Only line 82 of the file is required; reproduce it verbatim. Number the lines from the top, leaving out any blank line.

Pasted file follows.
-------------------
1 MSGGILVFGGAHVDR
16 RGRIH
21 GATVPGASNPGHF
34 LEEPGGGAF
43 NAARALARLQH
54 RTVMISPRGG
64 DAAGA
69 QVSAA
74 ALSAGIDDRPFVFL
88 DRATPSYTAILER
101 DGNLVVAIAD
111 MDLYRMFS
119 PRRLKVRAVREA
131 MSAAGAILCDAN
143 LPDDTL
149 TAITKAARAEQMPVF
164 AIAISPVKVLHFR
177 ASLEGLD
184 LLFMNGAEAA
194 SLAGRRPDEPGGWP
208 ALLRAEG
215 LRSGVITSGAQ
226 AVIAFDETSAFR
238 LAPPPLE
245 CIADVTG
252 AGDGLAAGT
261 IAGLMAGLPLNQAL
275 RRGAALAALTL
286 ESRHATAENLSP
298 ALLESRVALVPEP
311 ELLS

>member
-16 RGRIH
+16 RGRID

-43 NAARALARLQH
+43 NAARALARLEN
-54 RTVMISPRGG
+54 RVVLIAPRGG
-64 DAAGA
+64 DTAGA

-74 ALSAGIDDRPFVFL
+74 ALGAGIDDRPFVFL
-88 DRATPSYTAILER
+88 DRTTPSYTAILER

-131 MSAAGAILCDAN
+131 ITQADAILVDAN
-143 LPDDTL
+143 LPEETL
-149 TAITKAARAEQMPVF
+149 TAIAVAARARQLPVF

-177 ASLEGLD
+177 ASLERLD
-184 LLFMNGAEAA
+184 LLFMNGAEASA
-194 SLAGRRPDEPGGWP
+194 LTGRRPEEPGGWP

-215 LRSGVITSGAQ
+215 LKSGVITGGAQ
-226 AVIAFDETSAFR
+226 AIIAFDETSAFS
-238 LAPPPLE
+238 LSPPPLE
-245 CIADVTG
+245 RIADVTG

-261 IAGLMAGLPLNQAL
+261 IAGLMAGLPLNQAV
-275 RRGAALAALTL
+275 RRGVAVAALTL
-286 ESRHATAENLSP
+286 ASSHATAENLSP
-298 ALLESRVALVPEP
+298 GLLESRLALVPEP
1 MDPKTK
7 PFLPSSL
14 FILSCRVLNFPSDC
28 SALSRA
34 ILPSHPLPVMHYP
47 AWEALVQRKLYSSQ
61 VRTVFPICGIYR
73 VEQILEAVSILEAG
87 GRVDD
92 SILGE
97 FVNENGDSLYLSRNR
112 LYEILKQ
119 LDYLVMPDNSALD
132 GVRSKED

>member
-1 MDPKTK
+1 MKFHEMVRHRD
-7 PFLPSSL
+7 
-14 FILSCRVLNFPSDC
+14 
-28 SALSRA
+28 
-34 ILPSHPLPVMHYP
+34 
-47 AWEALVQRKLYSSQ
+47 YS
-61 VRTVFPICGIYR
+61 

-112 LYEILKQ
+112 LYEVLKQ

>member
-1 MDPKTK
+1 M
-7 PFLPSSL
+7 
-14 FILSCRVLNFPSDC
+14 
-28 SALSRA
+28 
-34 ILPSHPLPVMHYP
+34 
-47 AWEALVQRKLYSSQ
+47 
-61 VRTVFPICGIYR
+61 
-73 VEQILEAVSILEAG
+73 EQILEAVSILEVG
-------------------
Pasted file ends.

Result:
92 SILGE